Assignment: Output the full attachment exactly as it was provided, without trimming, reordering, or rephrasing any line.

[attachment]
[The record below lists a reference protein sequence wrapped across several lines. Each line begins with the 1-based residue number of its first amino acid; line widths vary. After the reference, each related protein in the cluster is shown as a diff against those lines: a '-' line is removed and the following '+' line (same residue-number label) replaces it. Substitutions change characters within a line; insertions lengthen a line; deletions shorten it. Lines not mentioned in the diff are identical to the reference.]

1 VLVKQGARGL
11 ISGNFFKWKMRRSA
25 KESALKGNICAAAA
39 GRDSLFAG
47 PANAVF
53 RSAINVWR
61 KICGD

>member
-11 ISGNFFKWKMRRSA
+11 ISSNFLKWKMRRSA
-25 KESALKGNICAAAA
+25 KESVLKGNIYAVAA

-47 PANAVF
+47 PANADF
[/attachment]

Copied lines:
[The record below lists a reference protein sequence wrapped across several lines. Each line begins with the 1-based residue number of its first amino acid; line widths vary. After the reference, each related protein in the cluster is shown as a diff against those lines: a '-' line is removed and the following '+' line (same residue-number label) replaces it. Substitutions change characters within a line; insertions lengthen a line; deletions shorten it. Lines not mentioned in the diff are identical to the reference.]

1 VLVKQGARGL
11 ISGNFFKWKMRRSA
25 KESALKGNICAAAA
39 GRDSLFAG
47 PANAVF
53 RSAINVWR
61 KICGD

>member
-11 ISGNFFKWKMRRSA
+11 ISSNFLKWKMRRSA
-25 KESALKGNICAAAA
+25 KESVLKGNIYAVAA

-47 PANAVF
+47 PANADF